Newcastle has been ranked as Britain’s most Sustainable City 2009 by Forum for the Future, a UK based sustainable development organisation.
Newcastle?! In the heart of the industrial North East? Home to the expression Selling Coal to Newcastle? Can it be true?
I’m doubtful…let’s look at why Forum for the Future rank Newcastle first.
Why Newcastle is a Sustainable City
Forum for the Future state:
“Newcastle has won because it does fairly well across the whole set of indicators we use to capture a balanced picture of cities’ sustainability, with no particular area of weakness.”
Looking at the full report, they use 13 indicators. Everything from Air Quality to Ecological Footprint, from Education to Employment, from Economy to Recycling. 20 cities are rated from 1 to 20 in each of the indicators, the numbers are combined and hey presto, we have the ranking.
Newcastle scored particularly well in Green Space, Biodiversity and Recycling. Maybe I was wrong to be doubtful of Newcastle.
Or maybe I wasn’t.
Why Newcastle isn’t a Sustainable City
I like the way Forum for the Future have used a range of straight forward indicators. But are they the right indicators to measure a city’s sustainability? We could discuss the rights and wrongs of different indicators until the cows come home (if you really want to), due to their subjective nature. But here are a couple of more that I think are relevant.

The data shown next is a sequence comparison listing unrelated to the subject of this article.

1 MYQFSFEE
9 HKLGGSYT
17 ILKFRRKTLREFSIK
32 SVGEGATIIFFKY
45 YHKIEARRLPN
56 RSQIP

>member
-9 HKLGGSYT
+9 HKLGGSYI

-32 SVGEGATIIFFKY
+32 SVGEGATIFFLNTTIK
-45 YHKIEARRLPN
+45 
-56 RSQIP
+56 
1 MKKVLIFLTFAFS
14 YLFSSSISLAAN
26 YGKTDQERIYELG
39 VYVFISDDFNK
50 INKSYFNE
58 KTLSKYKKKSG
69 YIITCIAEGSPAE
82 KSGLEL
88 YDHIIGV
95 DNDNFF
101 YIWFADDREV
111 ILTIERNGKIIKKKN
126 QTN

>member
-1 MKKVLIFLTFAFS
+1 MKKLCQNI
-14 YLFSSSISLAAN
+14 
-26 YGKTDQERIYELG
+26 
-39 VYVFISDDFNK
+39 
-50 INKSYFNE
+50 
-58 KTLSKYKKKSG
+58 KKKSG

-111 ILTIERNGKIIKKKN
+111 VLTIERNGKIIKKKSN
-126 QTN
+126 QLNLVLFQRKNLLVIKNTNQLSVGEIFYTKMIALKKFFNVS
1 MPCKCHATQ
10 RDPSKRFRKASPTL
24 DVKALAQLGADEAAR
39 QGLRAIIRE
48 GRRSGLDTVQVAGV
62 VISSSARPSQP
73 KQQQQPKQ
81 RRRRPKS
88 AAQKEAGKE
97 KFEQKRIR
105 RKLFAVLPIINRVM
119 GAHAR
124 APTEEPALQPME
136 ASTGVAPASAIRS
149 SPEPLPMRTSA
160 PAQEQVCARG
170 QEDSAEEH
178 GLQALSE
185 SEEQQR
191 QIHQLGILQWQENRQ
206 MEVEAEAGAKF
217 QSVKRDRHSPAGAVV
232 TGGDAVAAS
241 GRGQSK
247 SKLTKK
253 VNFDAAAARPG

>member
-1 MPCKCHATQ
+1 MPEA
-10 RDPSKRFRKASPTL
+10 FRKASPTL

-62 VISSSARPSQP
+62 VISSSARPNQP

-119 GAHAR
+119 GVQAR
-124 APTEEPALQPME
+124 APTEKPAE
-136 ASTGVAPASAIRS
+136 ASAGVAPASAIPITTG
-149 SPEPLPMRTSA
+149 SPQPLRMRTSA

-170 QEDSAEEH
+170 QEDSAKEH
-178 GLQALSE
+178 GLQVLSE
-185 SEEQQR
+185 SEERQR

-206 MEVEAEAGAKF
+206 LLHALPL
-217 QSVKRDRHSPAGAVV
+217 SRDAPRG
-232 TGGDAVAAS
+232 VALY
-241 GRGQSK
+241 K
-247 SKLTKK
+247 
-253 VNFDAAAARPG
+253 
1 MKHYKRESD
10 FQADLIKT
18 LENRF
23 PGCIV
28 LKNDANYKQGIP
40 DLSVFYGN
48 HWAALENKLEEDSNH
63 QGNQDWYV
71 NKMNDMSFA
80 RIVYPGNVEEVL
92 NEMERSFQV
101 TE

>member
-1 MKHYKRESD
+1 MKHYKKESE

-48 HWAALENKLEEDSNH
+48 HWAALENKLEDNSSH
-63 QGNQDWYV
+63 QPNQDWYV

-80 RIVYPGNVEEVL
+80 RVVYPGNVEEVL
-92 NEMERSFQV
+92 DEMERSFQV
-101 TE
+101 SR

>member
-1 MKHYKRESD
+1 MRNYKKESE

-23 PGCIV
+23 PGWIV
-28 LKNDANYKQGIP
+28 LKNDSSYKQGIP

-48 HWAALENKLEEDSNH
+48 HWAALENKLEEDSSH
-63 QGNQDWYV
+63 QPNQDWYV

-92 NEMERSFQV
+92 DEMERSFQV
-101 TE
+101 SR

Should a city aim for population growth or decline? I don’t know what’s best, but I’m not sure I like the trend you can see on p.63 of the 2006 government report into the state of UK cities. Of 9 cities, Newcastle’s population decline between 1991 and 2001 is second only to Liverpool.
Can a city be sustainable if people don’t want to live there?
Forum for the Future say Newcastle’s economy is one of its less good points, with the city in the bottom half of the rankings. Perhaps things are even worse than that.
The National Statistics Office show that the North East, the region which includes Newcastle, has the worst regional economy in England based on Gross Value Added per person.
Newcastle has a better economy that it’s surrounding region, but it can’t totally separate itself. Curitiba in Brazil is a great example of a fantastic city that has started to struggle to cope with the demands placed on it from increasing numbers of less well off people in the surrounding area.
In my opinion, a strong economy is perhaps the most important thing in a city. Can a city be sustainable if it doesn’t have a top notch economy?
On balance I think my doubtfulness is misplaced. An article in The Times states that Newcastle’s population is increasing again and that there are many positive economic trends.
They also comment that the Lonely Planet put Newcastle in the top 30 places to see Worldwide. Quite a vote of confidence for the city.
Newcastle are trying to learn from others too. For example, the city visited the Western Harbour, Malmo to find if Scotswood could follow their example. You can see a BBC news video on Malmo’s website.
All in all I’m impressed. Hats off to Newcastle for their success and hats off to Forum for the Future for measuring and publicising it.
What do you think of Newcastle and Forum for the Future’s ranking?